Anton is the most interesting intellectual behind Trumpism, today’s American version of reactionism. He’s the suave, credentialed foil to Steve Bannon’s rumpled autodidact, a Trump official who just published a paper on Machiavelli [and one on Xenophon, too] in an academic journal. I recently met him for dinner near the White House. An immensely tall man, of piercing intelligence and meticulous attire, Anton is a product of post-hippie California….

Sullivan sees daylight between Anton and his mentor Kesler: “The Claremont critique of the administrative state and the liberal elite does not appear to be enough for Anton. His aim is at what he calls, rather wickedly, “the Party of Davos,” or the “Davoisie.” This is the administrative state gone global.”

Anton is author of “The Flight 93 Election,” the single most important pro-Trump publication of 2016. Rush Limbaugh read the entire September 9 essay on his radio show. “Charge the cockpit or you die. You may die anyway. You—or the leader of your party—may make it into the cockpit and not know how to fly or land the plane. There are no guarantees. Except one: if you don’t try, death is certain.” This denunciation of Hillary Clinton and all she stands for is scarcely a positive case for Trump, but Anton has made positive arguments as well, as Sullivan notes:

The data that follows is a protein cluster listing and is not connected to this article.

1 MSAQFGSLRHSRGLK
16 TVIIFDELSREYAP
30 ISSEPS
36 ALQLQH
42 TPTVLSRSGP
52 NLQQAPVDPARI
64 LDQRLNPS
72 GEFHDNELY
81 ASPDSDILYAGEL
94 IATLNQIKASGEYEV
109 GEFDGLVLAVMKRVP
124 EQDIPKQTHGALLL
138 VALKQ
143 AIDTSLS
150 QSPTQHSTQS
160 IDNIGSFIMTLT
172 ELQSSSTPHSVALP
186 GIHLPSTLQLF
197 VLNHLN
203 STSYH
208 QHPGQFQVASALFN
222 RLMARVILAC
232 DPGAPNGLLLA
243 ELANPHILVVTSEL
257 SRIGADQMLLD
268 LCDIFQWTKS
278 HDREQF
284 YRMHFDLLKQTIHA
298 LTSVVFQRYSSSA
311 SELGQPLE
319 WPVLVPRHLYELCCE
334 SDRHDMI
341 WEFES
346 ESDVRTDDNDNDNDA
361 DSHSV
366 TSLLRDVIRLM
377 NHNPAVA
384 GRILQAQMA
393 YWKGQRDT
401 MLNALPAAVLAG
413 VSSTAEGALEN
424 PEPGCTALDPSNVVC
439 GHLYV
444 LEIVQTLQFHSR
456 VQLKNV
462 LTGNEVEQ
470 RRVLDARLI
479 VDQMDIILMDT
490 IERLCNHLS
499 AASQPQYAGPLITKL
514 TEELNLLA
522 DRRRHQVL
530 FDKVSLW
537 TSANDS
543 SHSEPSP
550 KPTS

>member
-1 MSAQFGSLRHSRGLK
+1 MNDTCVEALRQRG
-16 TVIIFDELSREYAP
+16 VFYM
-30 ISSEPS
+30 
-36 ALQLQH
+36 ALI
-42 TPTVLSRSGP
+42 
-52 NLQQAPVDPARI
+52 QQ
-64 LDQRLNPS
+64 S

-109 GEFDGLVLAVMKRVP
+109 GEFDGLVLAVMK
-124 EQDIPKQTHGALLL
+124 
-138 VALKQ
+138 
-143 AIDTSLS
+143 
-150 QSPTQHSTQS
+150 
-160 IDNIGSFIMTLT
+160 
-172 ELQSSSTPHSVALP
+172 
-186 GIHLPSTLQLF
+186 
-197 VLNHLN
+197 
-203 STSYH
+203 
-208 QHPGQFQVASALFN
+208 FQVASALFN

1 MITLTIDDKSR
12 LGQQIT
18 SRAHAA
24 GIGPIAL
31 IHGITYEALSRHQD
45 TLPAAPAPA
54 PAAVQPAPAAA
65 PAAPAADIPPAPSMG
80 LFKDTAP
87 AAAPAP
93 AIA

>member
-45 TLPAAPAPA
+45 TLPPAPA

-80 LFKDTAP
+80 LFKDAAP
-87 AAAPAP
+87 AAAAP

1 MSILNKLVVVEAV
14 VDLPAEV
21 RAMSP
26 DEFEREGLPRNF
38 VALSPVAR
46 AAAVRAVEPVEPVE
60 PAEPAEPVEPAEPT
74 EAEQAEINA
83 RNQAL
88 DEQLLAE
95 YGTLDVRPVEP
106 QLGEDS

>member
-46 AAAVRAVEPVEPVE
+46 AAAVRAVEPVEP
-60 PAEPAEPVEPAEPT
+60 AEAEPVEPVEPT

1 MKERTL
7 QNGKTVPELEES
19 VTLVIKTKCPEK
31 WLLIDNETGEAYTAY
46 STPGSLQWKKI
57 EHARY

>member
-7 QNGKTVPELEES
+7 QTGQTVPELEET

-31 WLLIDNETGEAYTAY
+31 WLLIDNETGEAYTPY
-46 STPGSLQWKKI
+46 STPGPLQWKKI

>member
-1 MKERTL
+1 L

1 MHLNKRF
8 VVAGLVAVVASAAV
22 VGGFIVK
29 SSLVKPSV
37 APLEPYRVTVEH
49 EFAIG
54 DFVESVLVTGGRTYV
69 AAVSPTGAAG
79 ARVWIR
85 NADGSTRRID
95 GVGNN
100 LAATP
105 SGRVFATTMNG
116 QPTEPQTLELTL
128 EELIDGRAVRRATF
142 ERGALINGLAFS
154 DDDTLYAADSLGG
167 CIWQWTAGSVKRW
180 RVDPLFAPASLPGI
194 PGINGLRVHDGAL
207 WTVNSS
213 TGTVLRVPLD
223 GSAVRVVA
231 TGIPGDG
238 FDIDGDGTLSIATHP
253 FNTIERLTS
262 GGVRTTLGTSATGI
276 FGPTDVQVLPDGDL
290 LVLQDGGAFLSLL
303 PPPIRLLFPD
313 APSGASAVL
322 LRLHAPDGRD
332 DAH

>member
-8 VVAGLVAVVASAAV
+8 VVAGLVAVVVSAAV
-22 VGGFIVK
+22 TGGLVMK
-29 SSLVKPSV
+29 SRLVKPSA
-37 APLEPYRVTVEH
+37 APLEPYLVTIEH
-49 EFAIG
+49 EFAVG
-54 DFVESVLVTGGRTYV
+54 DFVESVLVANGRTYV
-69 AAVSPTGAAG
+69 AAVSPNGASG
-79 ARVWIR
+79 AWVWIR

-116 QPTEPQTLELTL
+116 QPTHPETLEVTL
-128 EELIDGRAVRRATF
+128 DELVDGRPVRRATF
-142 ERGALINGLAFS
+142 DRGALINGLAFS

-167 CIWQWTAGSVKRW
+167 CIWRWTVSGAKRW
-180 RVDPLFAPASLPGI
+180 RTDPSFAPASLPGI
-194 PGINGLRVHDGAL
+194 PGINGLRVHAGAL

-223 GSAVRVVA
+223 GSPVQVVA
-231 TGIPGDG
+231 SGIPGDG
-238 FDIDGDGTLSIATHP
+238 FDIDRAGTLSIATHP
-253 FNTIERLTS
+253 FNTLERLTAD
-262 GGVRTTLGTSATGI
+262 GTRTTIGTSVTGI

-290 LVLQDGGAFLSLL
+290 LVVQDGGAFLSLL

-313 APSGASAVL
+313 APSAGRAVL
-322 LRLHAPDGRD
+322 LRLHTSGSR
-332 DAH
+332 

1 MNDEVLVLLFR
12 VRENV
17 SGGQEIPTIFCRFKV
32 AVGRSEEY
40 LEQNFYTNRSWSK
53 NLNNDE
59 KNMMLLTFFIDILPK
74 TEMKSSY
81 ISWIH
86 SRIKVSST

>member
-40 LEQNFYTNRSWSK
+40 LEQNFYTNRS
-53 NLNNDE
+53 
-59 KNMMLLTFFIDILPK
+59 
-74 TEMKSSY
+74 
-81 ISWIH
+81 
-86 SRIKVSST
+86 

The Davoisie were too busy lifting foreigners out of poverty and celebrating the latest disruptive tech invention to cast a glance toward, say, the beleaguered inhabitants of Kansas or Michigan. Anton admired Trump, he wrote last year, largely because “he’s single-handedly revived talking about government serving its own citizens first.”

Anton under the pseudonym Decius was also a major contributor to “a now-defunct group blog the Journal of American Greatness. The blog had a madcap feel to it, bristling with almost tongue-in-cheek assaults on the modern world, on stuffy career conservatives, and risible “social justice warriors.””